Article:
Death
Parental care
• Age
• Marital status
• Substance misuse
• Health, Mental health
• Learning difficulties
• Abuse or neglect
Service provision & need
• Service needs
• Services provided
• Gaps in provision
• Information sharing
Serious Long-term Abuse
Fatal SCRs, 2005-9
Violent deaths in infants
Who is at Risk of Abuse or Neglect?
60
50
Assault
40
30
20
Assault +
undetermined
10
Homicides
1974
1976
1978
1980
1982
1984
1986
1988
1990
1992
1994
1996
1998
2000
2002
2004
2006
2008
0
2005
Violent deaths in children
Peter Connelly, ‘Baby P’, 2007
Assault
80
60
40
Assault +
undetermined
20
Homicides
1974
1976
1978
1980
1982
1984
1986
1988
1990
1992
1994
1996
1998
2000
2002
2004
2006
2008
0
Violent deaths in adolescents
160
140
120
100
80
60
40
20
0
Assault
Holly Wells & Jessica Chapman, 2002
Assault +
undetermined
1974
1976
1978
1980
1982
1984
1986
1988
1990
1992
1994
1996
1998
2000
2002
2004
2006
2008
• High Profile Cases
• Media Attention
• Claims that the Child Protection
Systems are not working
Violent Deaths in Adolescents
• For young women (15-19 years) rates
of death from assault fell from 1.3 to 0.5
per 100,000
• For young men, rates declined from 1.6
to 0.8 per 100,000 in the late eighties,
then increased again to 1.3 per 100,000
in the 2000s
• Numbers of adolescent deaths from
assault were 41-47 in 1974-6 and 23-35
in 2006-8
• Rates and numbers for all deaths from
assault and undetermined are much
higher with no evidence of decline.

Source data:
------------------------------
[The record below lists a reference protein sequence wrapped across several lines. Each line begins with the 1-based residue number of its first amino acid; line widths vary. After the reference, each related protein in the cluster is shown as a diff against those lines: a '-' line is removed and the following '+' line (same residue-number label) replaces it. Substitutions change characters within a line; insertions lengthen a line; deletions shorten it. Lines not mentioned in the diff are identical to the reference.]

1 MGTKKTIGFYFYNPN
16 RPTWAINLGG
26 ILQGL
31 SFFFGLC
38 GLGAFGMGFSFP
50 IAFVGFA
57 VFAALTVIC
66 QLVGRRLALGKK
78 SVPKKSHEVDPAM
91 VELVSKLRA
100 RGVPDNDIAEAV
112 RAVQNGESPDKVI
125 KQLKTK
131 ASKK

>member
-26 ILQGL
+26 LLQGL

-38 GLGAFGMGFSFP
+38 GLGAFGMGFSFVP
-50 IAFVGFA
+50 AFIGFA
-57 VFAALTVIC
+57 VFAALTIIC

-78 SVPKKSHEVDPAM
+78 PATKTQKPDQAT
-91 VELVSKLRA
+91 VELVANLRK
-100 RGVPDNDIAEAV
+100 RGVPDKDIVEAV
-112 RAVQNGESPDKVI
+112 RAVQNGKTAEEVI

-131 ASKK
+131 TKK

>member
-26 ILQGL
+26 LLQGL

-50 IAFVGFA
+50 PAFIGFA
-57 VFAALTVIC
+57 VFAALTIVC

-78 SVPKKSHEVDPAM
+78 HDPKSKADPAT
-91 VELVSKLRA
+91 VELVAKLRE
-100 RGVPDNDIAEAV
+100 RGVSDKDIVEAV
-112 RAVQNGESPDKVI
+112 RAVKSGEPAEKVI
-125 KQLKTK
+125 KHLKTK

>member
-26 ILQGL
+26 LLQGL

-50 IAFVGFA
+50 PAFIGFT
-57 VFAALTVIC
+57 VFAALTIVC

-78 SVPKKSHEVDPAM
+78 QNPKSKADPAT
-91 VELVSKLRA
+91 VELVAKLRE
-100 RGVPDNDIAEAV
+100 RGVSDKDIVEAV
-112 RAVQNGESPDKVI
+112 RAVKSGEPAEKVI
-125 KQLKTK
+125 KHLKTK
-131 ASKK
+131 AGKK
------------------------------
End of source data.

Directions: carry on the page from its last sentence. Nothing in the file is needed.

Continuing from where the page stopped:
Categories of Fatal Maltreatment
• Infanticide and “covert” homicide
• Severe physical assaults
• Extreme neglect / deprivational abuse
• Deliberate / overt homicides
• Deaths related to but not directly
caused by maltreatment
50
Infanticide / covert
homicide
40
Severe physical assault
30
Extreme neglect
20
Deliberate / overt
homicide
10
Death related to
maltreatment
0
<1yr
1-5yrs
6-10yrs 11-15yrs >16yrs
2008
2009
• Serious Case Reviews – 2009-11
• Department for Education Child Death
Overview Panel data
• Department for Education Child in Need
databases
• Office for National Statistics: Registrar
General’s national mortality statistics
• Home Office: Crime Statistics,
• Department of Health Hospital Episode
Statistics
• Problems matching the data:
• Data collected for different reasons
• Different time periods (calendar year or
financial year)
• Different age bandings, especially
problematic when looking at adolescents
(DfE uses ages 0 – 18, ONS uses ages
0-14 )
ONS Data
Home
Office
Data
SCR Data
Assault
Assault +
Undeter
mined
Homicide
Direct
maltreatment
All deaths
Infant
6
16
22
15
32
Child
15
46
39
11
28
0-14 / 0-15
21
62
61
26
60
Adolescent
26
92
-
1
10
Patterns of fatal maltreatment 2005-9
60
2007
Comparing SCR data with National
Datasets to Measure Prevalence
120
100
2006
Data averaged over 2005-9
Victoria Climbié, 2000
Conclusions
• Deaths from maltreatment represent a
spectrum with different class
characteristics
• 50% are related to but not directly
caused by maltreatment
• Neglect is rarely the primary cause of
death, but is a contributory factor in at
least 40%
• Risks are highest in infancy, but there
are continuing risks in older children and
adolescents
Current Research for Department for
Education
2009-11 SCR Study with University of
East Anglia
• Observatory function including Child Death
Overview Panel data
• In-depth qualitative analysis
• Analysis of recommendations and action
plans
• Evaluating different methods of
dissemination